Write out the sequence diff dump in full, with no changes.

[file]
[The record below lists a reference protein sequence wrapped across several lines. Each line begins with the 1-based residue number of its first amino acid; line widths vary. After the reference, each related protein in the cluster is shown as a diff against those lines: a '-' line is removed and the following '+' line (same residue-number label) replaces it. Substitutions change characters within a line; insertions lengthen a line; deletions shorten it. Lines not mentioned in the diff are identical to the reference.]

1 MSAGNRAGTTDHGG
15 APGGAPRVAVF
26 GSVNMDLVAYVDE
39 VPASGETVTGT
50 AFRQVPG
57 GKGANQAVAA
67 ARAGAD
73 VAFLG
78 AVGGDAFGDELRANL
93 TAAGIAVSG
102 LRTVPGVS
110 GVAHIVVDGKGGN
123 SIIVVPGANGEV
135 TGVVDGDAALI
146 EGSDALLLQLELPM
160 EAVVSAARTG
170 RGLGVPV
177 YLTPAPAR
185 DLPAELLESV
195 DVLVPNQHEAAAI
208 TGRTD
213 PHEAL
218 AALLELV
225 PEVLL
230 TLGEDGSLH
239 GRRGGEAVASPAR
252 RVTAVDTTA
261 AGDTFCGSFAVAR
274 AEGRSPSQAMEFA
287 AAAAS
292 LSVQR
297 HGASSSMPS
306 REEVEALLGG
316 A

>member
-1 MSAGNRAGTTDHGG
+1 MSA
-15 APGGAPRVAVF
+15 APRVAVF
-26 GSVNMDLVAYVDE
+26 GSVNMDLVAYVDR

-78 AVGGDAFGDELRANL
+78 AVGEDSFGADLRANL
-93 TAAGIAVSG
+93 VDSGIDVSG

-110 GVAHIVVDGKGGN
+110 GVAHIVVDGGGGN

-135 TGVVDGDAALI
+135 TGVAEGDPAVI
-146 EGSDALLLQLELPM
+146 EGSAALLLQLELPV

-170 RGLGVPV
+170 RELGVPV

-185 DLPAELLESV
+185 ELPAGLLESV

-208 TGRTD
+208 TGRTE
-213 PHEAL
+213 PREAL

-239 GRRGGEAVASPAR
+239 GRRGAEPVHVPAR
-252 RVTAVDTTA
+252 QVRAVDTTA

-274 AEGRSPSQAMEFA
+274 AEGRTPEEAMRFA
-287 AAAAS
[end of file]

[The record below lists a reference protein sequence wrapped across several lines. Each line begins with the 1-based residue number of its first amino acid; line widths vary. After the reference, each related protein in the cluster is shown as a diff against those lines: a '-' line is removed and the following '+' line (same residue-number label) replaces it. Substitutions change characters within a line; insertions lengthen a line; deletions shorten it. Lines not mentioned in the diff are identical to the reference.]

1 MSAGNRAGTTDHGG
15 APGGAPRVAVF
26 GSVNMDLVAYVDE
39 VPASGETVTGT
50 AFRQVPG
57 GKGANQAVAA
67 ARAGAD
73 VAFLG
78 AVGGDAFGDELRANL
93 TAAGIAVSG
102 LRTVPGVS
110 GVAHIVVDGKGGN
123 SIIVVPGANGEV
135 TGVVDGDAALI
146 EGSDALLLQLELPM
160 EAVVSAARTG
170 RGLGVPV
177 YLTPAPAR
185 DLPAELLESV
195 DVLVPNQHEAAAI
208 TGRTD
213 PHEAL
218 AALLELV
225 PEVLL
230 TLGEDGSLH
239 GRRGGEAVASPAR
252 RVTAVDTTA
261 AGDTFCGSFAVAR
274 AEGRSPSQAMEFA
287 AAAAS
292 LSVQR
297 HGASSSMPS
306 REEVEALLGG
316 A

>member
-1 MSAGNRAGTTDHGG
+1 MSA
-15 APGGAPRVAVF
+15 APRVAVF
-26 GSVNMDLVAYVDE
+26 GSVNMDLVAYVDR

-78 AVGGDAFGDELRANL
+78 AVGEDSFGADLRANL
-93 TAAGIAVSG
+93 VDSGIDVSG

-110 GVAHIVVDGKGGN
+110 GVAHIVVDGGGGN

-135 TGVVDGDAALI
+135 TGVAEGDPAVI
-146 EGSDALLLQLELPM
+146 EGSAALLLQLELPV

-170 RGLGVPV
+170 RELGVPV

-185 DLPAELLESV
+185 ELPAGLLESV

-208 TGRTD
+208 TGRTE
-213 PHEAL
+213 PREAL

-239 GRRGGEAVASPAR
+239 GRRGAEPVHVPAR
-252 RVTAVDTTA
+252 QVRAVDTTA

-274 AEGRSPSQAMEFA
+274 AEGRTPEEAMRFA
-287 AAAAS